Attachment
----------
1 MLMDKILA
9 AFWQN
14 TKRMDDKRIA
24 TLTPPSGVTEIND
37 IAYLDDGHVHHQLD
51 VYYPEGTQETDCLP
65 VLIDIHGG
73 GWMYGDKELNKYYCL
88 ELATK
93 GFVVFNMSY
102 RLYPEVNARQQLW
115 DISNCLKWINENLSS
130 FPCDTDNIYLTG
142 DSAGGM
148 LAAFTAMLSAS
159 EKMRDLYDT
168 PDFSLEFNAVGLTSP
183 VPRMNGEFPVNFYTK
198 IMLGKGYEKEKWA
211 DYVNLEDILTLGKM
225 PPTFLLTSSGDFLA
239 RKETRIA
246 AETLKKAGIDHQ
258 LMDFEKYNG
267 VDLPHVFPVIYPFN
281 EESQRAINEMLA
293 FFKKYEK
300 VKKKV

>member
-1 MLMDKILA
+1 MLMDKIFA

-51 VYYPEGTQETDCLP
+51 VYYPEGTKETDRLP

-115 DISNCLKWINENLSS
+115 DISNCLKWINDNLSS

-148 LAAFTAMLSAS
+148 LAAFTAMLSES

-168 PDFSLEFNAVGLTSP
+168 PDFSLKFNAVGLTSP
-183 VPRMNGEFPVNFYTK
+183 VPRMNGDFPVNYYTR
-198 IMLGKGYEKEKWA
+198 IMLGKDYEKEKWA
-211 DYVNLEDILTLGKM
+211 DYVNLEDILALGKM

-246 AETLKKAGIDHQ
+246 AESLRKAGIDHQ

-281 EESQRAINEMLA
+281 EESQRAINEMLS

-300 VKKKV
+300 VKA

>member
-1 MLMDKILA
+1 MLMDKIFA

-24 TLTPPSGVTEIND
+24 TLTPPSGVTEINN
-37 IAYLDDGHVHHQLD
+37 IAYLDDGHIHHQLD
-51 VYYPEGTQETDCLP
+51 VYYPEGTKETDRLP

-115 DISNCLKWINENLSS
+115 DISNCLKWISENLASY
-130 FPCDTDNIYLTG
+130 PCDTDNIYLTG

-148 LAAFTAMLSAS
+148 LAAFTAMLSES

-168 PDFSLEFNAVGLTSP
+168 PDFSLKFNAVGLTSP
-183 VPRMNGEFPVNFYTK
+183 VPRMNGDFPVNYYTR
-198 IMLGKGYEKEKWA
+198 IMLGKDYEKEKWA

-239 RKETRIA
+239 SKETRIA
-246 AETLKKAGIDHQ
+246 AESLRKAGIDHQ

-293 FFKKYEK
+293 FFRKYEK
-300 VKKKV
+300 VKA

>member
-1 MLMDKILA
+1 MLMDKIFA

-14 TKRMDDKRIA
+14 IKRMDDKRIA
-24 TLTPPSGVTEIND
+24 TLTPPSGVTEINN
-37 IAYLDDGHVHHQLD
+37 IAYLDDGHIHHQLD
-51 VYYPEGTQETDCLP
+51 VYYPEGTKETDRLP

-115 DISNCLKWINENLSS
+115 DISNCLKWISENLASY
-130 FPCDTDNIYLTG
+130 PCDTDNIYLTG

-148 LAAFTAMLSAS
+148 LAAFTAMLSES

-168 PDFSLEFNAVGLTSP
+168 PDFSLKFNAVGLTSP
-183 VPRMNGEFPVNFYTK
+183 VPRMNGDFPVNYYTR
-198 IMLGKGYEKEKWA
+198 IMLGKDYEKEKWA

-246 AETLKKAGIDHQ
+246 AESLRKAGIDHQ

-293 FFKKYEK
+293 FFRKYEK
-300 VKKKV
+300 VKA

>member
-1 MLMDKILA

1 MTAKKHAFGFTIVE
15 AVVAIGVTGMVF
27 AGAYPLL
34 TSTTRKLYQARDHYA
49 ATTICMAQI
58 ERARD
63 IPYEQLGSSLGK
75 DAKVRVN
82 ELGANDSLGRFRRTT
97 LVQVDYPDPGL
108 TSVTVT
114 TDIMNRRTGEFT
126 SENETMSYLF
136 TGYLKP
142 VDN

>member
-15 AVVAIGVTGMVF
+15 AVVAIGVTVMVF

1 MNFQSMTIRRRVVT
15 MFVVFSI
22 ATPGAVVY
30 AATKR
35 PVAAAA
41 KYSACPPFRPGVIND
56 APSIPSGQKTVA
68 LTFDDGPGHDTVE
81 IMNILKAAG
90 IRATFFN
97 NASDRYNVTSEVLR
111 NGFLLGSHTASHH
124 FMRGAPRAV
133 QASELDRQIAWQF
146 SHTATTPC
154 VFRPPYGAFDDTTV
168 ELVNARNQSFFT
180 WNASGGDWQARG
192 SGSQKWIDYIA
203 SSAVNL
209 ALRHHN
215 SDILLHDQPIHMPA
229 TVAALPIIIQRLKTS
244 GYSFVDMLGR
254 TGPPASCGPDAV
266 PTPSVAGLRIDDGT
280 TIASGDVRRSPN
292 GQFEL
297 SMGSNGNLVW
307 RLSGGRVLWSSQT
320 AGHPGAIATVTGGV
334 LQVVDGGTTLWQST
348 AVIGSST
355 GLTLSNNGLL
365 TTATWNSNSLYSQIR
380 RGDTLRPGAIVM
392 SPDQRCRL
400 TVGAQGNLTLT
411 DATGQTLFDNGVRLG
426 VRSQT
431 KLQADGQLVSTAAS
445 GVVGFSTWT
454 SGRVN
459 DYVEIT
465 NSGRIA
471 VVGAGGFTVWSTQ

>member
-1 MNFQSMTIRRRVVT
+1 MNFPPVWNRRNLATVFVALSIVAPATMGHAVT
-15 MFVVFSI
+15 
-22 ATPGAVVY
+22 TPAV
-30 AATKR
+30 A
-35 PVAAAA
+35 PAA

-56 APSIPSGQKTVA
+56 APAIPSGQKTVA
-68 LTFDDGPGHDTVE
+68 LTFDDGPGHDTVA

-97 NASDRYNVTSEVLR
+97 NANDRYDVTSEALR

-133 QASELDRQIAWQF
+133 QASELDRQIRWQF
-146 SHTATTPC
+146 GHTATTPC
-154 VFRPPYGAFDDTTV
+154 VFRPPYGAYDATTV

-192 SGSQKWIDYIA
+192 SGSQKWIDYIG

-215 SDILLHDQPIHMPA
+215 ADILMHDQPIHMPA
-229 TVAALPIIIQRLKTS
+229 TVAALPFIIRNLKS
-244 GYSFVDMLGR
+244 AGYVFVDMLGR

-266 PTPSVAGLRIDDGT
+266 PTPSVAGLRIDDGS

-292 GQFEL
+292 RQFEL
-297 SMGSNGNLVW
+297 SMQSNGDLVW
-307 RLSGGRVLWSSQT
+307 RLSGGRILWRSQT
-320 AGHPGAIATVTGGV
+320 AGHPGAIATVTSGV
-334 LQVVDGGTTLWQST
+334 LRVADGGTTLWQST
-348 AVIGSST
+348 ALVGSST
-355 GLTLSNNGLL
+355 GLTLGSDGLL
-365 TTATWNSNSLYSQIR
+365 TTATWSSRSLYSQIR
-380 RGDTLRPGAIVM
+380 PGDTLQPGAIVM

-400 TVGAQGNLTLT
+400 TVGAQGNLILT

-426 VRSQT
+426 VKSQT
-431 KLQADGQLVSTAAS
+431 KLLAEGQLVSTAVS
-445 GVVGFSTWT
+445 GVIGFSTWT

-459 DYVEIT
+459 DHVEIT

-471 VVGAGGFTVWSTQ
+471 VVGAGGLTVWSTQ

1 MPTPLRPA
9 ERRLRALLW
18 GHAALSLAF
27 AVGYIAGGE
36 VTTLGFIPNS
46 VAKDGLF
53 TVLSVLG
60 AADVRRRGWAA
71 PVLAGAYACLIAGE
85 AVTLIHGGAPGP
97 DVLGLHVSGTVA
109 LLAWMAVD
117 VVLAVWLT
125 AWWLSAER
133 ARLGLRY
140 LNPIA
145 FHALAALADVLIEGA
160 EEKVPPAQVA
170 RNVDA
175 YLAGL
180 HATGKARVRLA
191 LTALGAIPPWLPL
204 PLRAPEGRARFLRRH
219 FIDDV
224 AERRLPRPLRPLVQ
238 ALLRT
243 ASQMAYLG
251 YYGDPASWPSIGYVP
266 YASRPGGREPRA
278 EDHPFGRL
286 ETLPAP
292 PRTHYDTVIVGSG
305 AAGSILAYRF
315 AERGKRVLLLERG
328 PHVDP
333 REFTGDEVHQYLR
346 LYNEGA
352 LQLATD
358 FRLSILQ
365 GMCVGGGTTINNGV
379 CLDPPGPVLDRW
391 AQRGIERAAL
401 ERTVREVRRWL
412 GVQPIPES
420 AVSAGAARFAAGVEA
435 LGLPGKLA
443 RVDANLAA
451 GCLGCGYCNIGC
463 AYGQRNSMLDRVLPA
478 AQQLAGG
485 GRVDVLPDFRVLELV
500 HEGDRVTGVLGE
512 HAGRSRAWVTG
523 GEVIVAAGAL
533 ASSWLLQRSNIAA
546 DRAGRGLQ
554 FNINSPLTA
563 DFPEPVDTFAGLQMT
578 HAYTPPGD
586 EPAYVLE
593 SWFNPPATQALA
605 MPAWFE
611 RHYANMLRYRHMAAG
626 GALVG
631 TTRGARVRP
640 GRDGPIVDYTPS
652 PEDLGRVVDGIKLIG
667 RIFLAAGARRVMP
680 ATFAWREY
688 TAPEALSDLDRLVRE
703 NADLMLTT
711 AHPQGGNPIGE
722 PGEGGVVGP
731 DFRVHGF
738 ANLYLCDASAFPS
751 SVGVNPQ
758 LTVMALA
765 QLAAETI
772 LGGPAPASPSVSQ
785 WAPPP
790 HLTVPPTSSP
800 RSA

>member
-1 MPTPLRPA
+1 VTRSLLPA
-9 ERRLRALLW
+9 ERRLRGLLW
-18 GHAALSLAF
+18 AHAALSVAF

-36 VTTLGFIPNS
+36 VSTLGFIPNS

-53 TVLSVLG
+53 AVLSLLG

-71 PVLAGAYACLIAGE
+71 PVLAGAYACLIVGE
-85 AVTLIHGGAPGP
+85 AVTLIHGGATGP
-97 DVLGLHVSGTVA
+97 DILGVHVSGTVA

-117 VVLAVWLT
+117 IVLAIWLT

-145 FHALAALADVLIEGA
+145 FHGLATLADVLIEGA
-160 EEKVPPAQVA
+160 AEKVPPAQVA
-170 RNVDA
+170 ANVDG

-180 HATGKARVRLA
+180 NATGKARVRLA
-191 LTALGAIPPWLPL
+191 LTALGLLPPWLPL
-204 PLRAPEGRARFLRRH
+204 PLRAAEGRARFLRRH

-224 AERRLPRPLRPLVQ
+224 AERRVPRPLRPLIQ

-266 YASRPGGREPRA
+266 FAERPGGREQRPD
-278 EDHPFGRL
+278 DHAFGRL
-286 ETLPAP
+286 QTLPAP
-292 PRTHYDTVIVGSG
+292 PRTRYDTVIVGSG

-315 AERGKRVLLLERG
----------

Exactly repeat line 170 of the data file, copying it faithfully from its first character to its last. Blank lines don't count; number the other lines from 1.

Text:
431 KLQADGQLVSTAAS